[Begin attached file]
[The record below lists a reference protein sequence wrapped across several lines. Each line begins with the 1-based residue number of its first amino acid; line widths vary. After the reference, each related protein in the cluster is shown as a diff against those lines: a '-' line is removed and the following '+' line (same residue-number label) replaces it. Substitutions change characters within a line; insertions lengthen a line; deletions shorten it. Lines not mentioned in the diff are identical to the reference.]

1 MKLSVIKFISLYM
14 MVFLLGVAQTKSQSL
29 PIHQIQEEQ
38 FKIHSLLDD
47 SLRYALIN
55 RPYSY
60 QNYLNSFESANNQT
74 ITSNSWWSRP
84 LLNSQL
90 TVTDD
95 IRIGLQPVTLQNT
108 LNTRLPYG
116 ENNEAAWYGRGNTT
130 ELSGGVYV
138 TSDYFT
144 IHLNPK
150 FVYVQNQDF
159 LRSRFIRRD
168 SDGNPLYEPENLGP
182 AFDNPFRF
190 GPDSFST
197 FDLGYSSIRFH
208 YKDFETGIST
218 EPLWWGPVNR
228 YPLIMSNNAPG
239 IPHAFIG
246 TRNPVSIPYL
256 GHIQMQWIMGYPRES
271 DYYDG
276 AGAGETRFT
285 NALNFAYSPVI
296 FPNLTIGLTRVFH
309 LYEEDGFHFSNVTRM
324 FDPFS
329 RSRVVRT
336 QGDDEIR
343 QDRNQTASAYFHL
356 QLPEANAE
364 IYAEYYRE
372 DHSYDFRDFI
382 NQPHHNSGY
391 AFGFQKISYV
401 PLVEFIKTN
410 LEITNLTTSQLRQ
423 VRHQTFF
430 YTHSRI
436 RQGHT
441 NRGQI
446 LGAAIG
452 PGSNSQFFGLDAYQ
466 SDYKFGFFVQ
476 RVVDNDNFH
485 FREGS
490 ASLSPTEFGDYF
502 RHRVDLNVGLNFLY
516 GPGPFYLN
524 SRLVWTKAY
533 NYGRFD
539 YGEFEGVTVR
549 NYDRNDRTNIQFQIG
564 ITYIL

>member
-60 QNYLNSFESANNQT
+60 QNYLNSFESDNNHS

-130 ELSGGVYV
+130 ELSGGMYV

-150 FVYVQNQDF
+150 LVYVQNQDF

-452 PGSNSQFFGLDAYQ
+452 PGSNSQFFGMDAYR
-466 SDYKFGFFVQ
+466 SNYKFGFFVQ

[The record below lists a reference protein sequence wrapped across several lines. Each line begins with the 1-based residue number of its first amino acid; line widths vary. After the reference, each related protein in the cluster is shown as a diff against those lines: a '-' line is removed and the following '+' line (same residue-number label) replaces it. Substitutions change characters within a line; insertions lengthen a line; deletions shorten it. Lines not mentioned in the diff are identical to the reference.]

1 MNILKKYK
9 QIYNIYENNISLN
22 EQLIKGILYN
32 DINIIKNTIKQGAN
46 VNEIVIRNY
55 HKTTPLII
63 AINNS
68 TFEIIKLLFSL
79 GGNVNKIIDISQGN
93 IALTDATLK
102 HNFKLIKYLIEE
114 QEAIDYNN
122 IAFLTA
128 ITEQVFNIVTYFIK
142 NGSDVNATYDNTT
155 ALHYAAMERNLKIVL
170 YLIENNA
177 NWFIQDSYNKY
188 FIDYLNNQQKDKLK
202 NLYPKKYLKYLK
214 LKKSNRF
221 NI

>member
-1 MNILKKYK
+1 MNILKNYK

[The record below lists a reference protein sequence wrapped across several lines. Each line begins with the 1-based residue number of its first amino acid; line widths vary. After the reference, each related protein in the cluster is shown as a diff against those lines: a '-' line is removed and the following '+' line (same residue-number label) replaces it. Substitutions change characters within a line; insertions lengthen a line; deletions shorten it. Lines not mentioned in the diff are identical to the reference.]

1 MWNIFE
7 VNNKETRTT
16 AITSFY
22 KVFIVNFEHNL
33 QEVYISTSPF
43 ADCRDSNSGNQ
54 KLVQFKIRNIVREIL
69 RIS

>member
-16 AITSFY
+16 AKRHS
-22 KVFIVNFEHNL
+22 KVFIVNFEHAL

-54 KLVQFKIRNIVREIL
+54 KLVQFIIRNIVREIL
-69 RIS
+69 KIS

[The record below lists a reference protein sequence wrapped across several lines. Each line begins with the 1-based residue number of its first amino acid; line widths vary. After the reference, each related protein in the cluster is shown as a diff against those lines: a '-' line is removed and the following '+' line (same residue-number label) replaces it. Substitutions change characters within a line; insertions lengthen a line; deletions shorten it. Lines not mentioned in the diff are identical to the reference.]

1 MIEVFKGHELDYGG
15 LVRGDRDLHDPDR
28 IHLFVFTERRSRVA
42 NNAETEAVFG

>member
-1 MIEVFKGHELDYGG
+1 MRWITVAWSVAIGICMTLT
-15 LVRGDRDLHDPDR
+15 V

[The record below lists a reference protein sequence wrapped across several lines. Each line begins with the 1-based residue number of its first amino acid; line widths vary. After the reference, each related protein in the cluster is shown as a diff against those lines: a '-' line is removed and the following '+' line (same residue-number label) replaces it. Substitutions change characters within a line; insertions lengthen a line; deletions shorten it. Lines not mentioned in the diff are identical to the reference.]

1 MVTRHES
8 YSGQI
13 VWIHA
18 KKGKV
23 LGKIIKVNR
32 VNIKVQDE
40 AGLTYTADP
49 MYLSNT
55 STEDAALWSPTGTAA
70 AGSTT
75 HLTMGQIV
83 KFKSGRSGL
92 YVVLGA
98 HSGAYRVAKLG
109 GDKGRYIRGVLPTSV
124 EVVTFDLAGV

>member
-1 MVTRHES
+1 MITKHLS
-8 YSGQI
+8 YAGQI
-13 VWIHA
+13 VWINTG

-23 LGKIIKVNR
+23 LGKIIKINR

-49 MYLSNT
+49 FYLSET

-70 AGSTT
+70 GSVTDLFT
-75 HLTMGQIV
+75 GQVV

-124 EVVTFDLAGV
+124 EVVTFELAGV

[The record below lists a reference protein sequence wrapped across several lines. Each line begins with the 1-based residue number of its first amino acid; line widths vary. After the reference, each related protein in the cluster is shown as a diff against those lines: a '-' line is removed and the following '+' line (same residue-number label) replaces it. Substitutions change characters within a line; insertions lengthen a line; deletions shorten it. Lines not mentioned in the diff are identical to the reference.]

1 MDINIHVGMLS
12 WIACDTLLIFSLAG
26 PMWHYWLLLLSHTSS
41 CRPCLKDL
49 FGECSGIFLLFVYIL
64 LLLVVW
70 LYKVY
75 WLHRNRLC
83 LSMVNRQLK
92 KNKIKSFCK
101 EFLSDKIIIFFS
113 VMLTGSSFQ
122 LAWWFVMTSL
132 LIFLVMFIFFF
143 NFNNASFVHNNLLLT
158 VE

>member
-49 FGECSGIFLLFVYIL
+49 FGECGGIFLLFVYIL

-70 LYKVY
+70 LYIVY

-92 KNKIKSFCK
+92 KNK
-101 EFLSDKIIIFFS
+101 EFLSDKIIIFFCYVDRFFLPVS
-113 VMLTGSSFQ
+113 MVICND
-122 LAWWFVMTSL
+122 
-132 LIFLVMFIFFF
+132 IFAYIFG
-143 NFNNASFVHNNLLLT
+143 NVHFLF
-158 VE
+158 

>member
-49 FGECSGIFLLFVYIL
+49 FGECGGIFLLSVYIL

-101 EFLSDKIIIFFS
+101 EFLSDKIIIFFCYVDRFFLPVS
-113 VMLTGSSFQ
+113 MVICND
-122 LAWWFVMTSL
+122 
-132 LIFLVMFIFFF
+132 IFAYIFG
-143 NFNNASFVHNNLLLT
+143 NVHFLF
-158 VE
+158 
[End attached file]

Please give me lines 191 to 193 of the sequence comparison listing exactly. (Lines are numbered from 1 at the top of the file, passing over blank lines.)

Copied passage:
+122 
-132 LIFLVMFIFFF
+132 IFAYIFG